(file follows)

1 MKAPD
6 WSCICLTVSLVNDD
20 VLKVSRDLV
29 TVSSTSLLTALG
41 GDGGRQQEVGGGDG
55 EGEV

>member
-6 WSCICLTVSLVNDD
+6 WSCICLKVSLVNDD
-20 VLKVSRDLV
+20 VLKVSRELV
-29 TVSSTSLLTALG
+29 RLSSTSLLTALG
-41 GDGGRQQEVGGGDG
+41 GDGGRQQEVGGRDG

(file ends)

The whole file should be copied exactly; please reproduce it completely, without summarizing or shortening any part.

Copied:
1 MKAPD
6 WSCICLTVSLVNDD
20 VLKVSRDLV
29 TVSSTSLLTALG
41 GDGGRQQEVGGGDG
55 EGEV

>member
-6 WSCICLTVSLVNDD
+6 WSCICLKVSLVNDD
-20 VLKVSRDLV
+20 VLKVSRELV
-29 TVSSTSLLTALG
+29 RLSSTSLLTALG
-41 GDGGRQQEVGGGDG
+41 GDGGRQQEVGGRDG